"HNZC considers it can fund the required upgrades from its baseline, although the effects of this work on other existing planned programmes of work has yet to be assessed from a financial and market capacity perspective. Actual costs incurred are likely to be higher because HNZC may need to bring forward long term decisions to retrofit or redevelop properties, rather than incur additional short term cost for an older or unsuitable asset," the paper says.
Looking generally at the overall costs of the new measures, the NZ Institute of Economic Research has calculated that in the case of properties that are not currently compliant with any of the new requirements, the cost for private landlords, including GST, of getting them up to requirement would be in the region of $8,625 to $11,500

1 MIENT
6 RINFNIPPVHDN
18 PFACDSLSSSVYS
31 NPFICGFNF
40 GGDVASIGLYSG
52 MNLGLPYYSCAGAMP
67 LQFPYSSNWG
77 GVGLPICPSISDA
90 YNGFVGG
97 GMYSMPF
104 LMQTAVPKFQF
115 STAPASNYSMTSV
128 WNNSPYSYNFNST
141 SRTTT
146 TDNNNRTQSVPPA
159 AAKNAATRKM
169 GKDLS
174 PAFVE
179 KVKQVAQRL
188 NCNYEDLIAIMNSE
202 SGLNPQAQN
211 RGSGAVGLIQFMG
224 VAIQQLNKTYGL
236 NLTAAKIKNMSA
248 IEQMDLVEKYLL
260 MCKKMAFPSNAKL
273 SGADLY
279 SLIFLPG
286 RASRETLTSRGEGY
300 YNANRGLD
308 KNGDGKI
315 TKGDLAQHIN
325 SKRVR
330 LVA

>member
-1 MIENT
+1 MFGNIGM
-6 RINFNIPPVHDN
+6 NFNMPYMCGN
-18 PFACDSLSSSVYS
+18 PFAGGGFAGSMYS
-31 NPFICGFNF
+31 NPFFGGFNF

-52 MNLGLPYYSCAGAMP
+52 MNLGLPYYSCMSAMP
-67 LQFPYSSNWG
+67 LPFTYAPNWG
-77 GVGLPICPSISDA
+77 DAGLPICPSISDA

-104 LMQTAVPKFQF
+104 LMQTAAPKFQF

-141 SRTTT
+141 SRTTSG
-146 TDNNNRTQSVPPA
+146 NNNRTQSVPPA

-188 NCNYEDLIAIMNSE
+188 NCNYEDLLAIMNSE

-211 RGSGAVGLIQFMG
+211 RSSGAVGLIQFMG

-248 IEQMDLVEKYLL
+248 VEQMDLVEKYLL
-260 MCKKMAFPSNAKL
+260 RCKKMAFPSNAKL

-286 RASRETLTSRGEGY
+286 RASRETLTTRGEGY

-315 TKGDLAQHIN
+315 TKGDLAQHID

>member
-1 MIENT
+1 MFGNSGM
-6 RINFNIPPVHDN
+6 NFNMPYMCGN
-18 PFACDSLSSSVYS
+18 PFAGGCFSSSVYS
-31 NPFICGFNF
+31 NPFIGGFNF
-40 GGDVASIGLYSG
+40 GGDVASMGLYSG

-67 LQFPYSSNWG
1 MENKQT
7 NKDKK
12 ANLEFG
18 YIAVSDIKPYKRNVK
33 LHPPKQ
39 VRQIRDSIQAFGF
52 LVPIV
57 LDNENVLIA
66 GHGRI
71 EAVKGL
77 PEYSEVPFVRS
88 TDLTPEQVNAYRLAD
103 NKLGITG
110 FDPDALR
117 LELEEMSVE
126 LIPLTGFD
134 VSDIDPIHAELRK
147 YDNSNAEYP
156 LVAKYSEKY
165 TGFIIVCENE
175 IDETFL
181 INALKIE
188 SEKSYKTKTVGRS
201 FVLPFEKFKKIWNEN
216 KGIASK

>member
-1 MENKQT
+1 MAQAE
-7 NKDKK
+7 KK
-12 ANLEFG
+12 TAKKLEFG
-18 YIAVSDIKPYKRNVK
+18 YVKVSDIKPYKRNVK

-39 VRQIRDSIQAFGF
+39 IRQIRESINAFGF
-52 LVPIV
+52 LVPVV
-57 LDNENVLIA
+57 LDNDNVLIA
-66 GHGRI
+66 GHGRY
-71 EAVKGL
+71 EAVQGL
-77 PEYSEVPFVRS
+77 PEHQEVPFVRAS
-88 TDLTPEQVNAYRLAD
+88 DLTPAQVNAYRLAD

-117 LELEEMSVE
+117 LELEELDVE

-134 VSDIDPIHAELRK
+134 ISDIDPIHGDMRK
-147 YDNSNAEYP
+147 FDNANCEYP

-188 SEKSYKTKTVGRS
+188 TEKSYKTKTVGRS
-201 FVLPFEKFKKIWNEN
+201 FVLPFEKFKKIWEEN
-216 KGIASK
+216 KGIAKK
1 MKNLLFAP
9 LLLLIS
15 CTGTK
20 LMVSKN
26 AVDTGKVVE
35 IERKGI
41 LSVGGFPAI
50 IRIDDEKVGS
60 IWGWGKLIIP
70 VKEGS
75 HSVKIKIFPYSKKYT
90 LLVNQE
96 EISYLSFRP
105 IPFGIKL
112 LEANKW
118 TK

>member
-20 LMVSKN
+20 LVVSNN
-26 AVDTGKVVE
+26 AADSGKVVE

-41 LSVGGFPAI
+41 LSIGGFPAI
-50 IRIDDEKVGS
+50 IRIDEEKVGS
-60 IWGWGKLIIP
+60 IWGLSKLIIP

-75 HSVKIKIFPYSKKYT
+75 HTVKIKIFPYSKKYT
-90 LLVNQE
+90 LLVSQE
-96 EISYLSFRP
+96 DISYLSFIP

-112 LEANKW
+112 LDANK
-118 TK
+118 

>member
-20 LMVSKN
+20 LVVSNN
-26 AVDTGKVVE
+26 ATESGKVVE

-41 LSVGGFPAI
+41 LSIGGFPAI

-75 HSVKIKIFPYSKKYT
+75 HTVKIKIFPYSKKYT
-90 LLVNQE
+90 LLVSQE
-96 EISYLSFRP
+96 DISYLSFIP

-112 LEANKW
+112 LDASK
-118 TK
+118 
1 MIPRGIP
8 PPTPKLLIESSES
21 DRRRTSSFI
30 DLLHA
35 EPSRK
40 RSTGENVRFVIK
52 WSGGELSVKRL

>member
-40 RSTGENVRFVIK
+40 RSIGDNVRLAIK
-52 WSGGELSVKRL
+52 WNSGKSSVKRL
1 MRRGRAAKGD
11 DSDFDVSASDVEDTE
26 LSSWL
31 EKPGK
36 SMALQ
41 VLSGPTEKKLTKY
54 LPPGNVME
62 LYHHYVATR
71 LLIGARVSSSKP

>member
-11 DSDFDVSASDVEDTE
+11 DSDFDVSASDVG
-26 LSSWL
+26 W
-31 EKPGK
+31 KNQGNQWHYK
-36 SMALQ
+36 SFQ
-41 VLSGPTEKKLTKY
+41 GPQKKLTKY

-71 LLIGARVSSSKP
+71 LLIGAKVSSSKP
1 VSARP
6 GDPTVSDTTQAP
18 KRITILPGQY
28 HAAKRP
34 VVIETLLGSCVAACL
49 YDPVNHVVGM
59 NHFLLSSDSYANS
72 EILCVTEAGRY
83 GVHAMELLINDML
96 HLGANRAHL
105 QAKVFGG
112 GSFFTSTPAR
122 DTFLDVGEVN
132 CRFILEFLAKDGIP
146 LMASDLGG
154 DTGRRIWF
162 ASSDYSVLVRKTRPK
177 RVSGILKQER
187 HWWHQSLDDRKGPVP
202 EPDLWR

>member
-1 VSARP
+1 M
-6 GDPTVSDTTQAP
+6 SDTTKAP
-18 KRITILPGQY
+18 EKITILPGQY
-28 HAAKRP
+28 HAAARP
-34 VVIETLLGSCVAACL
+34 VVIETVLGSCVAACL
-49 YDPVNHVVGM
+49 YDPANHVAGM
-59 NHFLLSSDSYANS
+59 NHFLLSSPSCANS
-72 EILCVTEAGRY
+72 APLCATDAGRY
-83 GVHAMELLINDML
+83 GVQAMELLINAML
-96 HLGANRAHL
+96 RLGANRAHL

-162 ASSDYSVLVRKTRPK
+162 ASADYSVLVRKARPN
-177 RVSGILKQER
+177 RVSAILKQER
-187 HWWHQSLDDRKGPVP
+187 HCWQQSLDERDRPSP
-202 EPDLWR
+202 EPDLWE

Sale and withdrawal from supply
In a regulatory impact statement prepared for the Minister, Housing and Urban Development Ministry officials concede that some private landlords will choose to sell their "unimproved" rental properties, while some properties that need improving will be "completely withdrawn" from the housing supply.
"Where these properties are at the very low end of the quality spectrum and are unable to be improved, then the quality of the housing stock will have been improved and the supply of houses reduced," the statement says.
"If these properties are in concentrated locations, then the effects on (rental) housing supply in those areas may be visible."
The officials go on to say that in such an instance local or central government "may become involved to address emergency, temporary or longer term housing supply issues".